Gordon Bombay is forced to withdraw from the minor hockey league with a knee injury. Much to his surprise, he is given the job of coach of Team USA Hockey for the Junior Goodwill Games in ... See full summary »
Gordon Bombay, a hotshot lawyer, is haunted by memories of his childhood, when, as the star player in his champion hockey team, he lost the winning goal in a shootout, thereby losing the game, and the approval of his coach. After being charged for drunk driving, the court orders him to coach a peewee hockey team, the worst in the league, Gordon is at first very reluctant. However, he eventually gains the respect of the kids and teaches them how to win, gaining a sponsor on the way and giving the team the name of The Ducks. In the finals, they face Gordon's old team, coached by Gordon's old coach, giving Gordon a chance to face old ghosts.Written by
Liz Jordan <email@example.com>
The original premise of Mighty Ducks was much darker with very little comedy about an ex-NHL player turned alcoholic who seeks revenge on his old coach by coaching opposite him. The main idea stayed when Disney bought the rights to the movie, but some elements were changed (such as Bombay is now a lawyer, who never played in the NHL, who must do community service for a DUI), including much more emphasis on comedy and downplaying most of the adult themes. See more »
At the end of the movie, when Charlie takes the penalty shot, he has no helmet on. No youth hockey league in American would allow a player on the ice without a helmet. Also all leagues forbid half-helmet shields and require cage masks. See more »
In the closing Credits, Joshua Jackson's character 'Charlie Conway' is misspelled and listed as "Charlie Conroy" See more »
Two versions of the movie's soundtrack exist (along with two representations of the music list in the credits, usually paired correctly but not always). In one version, when Charlie wins the game with his penalty shot, Queen's "We Are the Champions plays for about 70 seconds, then as the bus drives away and the end credits begin, Queen's "We Will Rock You" starts, followed by "We Are the Champions". In another version, the musical score continues uninterrupted throughout the victory scene, and the end credits have "Winning It All" by The Outfield and then "We Will Rock You". (One version of the song list has Rock and Champions, and the other has Rock and Winning.) The US DVD has the Champions versions on its English, French, and Spanish dubs, although the French credits list Winning. The US Blu-ray has the Winning It All version in both its English soundtrack and credits list. One possibility is that Champions was always intended, but the rights couldn't be set up in time for the theatrical release and were arranged by the home video releases (then in an earnest effort to be faithful to the original release the Blu-ray lost it again). See more »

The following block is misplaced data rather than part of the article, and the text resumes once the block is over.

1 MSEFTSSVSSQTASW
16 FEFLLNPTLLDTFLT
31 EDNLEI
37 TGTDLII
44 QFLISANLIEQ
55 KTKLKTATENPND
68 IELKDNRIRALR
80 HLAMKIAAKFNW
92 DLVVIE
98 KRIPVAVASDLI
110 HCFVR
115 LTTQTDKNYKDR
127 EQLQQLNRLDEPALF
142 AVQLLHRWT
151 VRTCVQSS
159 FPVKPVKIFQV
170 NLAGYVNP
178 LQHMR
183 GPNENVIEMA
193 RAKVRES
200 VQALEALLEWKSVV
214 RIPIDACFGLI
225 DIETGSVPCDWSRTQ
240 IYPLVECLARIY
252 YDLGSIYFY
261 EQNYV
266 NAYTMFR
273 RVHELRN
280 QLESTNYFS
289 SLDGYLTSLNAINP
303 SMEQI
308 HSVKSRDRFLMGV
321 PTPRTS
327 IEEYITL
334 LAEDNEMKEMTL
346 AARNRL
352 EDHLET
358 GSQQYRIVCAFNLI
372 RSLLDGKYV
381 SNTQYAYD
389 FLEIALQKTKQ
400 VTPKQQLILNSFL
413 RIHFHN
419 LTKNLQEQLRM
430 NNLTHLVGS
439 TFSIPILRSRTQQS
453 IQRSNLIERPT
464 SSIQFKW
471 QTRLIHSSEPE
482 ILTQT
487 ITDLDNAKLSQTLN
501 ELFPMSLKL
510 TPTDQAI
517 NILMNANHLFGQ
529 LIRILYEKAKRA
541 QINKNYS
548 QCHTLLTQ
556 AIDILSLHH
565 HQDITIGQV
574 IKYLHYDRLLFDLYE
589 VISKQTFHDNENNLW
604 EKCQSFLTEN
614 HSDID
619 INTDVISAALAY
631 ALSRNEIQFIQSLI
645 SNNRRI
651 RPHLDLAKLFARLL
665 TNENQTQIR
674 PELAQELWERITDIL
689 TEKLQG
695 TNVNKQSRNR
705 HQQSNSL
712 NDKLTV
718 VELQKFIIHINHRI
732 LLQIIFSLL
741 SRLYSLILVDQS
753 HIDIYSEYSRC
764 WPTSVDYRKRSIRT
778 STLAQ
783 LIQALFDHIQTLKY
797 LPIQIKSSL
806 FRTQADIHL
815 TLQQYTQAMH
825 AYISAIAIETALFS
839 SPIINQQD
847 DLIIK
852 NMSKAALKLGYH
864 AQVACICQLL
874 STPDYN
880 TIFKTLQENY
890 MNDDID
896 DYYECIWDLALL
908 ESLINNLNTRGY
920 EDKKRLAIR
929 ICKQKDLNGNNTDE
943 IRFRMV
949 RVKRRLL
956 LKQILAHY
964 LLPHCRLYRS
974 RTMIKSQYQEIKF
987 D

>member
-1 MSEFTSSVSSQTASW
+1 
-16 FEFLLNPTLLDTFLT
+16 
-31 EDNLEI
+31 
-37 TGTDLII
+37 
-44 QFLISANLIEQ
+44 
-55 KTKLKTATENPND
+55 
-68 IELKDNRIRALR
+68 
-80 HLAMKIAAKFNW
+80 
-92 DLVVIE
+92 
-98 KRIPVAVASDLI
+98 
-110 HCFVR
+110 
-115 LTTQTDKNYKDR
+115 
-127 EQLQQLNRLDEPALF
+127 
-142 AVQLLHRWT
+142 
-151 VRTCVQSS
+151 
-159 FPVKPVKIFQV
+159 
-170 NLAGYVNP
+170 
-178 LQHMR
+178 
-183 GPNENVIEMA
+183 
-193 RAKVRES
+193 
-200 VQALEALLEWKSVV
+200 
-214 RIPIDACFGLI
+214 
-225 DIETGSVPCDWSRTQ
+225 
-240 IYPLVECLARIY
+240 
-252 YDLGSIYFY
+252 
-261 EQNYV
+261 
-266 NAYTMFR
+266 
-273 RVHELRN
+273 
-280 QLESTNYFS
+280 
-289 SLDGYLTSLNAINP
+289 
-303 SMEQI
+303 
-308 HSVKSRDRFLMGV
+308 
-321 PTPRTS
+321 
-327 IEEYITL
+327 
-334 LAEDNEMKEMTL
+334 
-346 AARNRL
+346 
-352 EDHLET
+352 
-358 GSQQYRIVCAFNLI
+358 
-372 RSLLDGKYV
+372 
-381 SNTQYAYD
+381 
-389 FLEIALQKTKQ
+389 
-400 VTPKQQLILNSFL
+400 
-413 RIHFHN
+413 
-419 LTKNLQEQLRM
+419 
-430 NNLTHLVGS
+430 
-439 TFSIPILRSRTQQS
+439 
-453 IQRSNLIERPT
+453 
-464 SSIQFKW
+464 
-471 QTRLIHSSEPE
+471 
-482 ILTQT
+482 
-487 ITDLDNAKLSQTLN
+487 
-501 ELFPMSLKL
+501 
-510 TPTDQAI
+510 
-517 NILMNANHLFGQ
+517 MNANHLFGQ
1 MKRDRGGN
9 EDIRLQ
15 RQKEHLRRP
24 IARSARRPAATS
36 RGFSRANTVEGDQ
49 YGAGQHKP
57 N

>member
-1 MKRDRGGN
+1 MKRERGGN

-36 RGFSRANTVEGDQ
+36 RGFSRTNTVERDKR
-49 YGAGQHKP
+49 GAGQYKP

I remember my cousins and I used to always watch these movies when I was a kid. I loved how these bad-playing, poor attitude-having kids could always be inspired to become champions, no matter how tough the odds and no matter how many times movies like this were remade with soccer, football, baseball, and dogs. Even though I've seen it a million times, I still get chills when the team works as a team and goes out to try their hardest. It's enough to make me, one of the least sporty people alive, want to join a sporting team. Another highlight, for me at least, were the guys. I always had at least one guy in the movie who I had a crush on and kept my undivided attention on. Who would've known back then that young Charlie (Joshua Jackson) would grow up to use big words and pretentious speeches on Dawson's Creek? Out of all those inspirational sports-are-good-for-kids movies, this was and always will be my favorite because it is the first one I can remember and the first I've ever seen. 1...2...3...Quack! Quack! Quack! Quack!
27 of 30 people found this review helpful.
Was this review helpful to you?
| Report this